The need to personalize fonts for each individual reader

People using smartphones with different poses and expressions.

Image credit: Adobe Stock / wagoo.

Have you ever received an email, a slide deck, or a document and seriously questioned the formatting choices of the sender? Maybe the font was too ornate, too small, or just plain hard to read. In this case, you felt the strong impact that typographical choices have on readability. After three years of research and studies, what we now understand is how incredibly individualized reading is, how nuanced comprehension is for each person, and how many more questions we have left to answer.

Adobe’s most recent research paper, published in ACM’s Transactions on Computer Human Interaction (TOCHI), explores how font selection affects the reading performance of a general population of adult readers. Lead author and Adobe Research intern Shaun Wallace and his coauthors have thought a lot about how fonts matter in communication. This paper was recently covered by Fast Company (“Are Some Fonts Ageist?”) and the Nielson Norman Group (“Best Font for Online Reading: No Single Answer”).

Note: The following paper studied font, not to be confused with typeface. What is the difference between font and typeface? Typeface is a group of characters, letters, and numbers that share the same design (for example, Times New Roman). A font is a specific style of typeface, such as Times New Roman in 16 pt and bold.

Latest Adobe Research shows incredible speed gains by simply changing font

This study looked at a diverse group of 352 participants, from 18 to 71 years of age, of which 46 percent were female, 22 percent bilingual, and all self-reporting they are comfortable reading English. The study measured 16 common typefaces and their effects on reading speeds, preferences, and comprehension scores. The measurements used are inspired by an optometrist’s eye test. Just as an optometrist will rotate letters and ask, “Which is easier for you to read?”, here we toggled fonts back and forth and measured font preference. Then a reading test was followed by a set of multiple-choice questions that probed participants’ comprehension of what they had just read. We asked about their interest and knowledge of the content, which we then used to rule out the effects of these factors on reading performances.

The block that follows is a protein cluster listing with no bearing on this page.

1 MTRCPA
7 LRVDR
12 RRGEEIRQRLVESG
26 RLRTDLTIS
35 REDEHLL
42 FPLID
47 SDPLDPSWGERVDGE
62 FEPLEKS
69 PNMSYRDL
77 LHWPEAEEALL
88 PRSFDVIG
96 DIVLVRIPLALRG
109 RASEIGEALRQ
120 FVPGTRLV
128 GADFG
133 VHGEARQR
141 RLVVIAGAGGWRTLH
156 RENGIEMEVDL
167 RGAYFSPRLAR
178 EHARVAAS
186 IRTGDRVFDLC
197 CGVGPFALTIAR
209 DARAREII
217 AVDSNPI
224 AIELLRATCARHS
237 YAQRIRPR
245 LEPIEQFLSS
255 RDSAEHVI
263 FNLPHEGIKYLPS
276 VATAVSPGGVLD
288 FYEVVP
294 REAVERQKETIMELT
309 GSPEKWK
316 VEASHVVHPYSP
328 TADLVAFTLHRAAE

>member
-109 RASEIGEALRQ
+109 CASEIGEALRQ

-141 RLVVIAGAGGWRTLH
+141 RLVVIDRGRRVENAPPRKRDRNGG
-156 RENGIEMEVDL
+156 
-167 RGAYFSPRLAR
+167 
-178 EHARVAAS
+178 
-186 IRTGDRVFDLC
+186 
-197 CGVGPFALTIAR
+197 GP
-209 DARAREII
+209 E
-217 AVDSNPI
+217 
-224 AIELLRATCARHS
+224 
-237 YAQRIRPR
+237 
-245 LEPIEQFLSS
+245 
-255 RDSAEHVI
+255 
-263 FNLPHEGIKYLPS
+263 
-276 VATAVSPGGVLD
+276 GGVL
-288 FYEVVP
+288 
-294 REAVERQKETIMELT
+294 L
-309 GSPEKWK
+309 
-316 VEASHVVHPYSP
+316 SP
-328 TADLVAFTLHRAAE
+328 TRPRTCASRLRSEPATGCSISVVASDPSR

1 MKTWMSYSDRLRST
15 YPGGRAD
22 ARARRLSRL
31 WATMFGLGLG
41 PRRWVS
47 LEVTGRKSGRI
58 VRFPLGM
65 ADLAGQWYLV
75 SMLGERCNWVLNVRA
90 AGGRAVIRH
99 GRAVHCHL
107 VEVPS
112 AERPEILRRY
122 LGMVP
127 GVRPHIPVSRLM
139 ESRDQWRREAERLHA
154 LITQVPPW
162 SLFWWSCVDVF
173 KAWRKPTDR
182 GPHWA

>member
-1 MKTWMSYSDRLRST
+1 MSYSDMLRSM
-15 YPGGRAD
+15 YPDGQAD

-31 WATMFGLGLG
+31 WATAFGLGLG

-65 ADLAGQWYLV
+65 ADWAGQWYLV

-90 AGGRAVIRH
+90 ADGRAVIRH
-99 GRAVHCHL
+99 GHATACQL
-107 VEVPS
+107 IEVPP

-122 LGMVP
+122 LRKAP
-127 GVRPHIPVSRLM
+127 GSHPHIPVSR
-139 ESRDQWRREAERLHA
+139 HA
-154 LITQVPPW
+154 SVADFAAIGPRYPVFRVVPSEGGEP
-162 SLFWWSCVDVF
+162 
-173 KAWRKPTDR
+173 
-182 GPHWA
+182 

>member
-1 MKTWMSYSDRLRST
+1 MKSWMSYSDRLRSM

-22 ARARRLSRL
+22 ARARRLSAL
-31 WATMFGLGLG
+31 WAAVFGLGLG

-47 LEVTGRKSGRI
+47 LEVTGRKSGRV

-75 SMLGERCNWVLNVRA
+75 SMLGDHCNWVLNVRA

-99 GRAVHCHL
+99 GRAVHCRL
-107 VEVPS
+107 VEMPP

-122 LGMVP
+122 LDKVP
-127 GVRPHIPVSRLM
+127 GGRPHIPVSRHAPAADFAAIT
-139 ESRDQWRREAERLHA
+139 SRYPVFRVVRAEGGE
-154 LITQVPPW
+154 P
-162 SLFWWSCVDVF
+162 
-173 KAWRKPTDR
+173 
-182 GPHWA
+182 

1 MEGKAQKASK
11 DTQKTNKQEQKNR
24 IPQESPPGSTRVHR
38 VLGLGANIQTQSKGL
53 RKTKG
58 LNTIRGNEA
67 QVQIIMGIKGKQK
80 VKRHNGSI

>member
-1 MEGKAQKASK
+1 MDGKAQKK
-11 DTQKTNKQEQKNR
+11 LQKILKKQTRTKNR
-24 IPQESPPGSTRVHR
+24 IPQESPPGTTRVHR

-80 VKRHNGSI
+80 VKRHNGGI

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Some fonts are perceptually larger than others. At the top, each font is rendered at size 16px, and at the bottom the sizes of fonts are adjusted to make them look perceptually similar to 16px Times.

Our Findings:

There is no “best” font. Different readers read fastest in different fonts (without losing comprehension), so personalization will be key.

The fonts people say they prefer aren’t often the ones with which they read fastest. Different people prefer different fonts, but that preference does not equal performance. Participants read their fastest font on average 14 percent faster than when reading their preferred font, even though 73 percent of participants believed their preferred font would be their fastest. Thus, we need to help people discover their own best fonts.

Certain reader characteristics, particularly age, can be predictive of the best fonts for those readers. Garamond and Montserrat typefaces tended to be better for older participants. There may be multiple factors at play here, including familiarity with a particular font or the visual properties of the fonts themselves.

Graph showing fonts ordered by mean 35 and older WPM speeds.

Average reading speed (in words-per-minute) across readers of different ages: those older than 35 in orange, the rest in blue. The younger group read faster in many of the fonts on average, but the older group read faster in EB Garamond and Montserrat.

These surprising results encourage further research, including investigating aspects of text formatting beyond font, other metrics of performance beyond speed & question-based comprehension, testing on other, diverse populations of participants. It also suggests a need for tools to get readers the best formats to help them read faster.

The Readability Consortium, of which Adobe is a founding member, is already running follow-on readability studies with children, adult learners, and dyslexic readers. We are investigating text characteristics including character width, weight, and spacing, and the effects of reading rulers — text highlighting or underlining that helps a reader keep their place on a line of text — by collecting data on eye movements and voice recordings of people reading aloud. We are also building models to match readers to the best font formats that improve speed and comprehension.

We envision a day where the digital assistants in our pockets and on our desks can alter the text on the screen to our unique needs, eyes, and brains. To get to this future, we invite technologists, vision scientists, data scientists, typographers, educators, reading experts, and anyone else interested to join us in making reading better for everyone.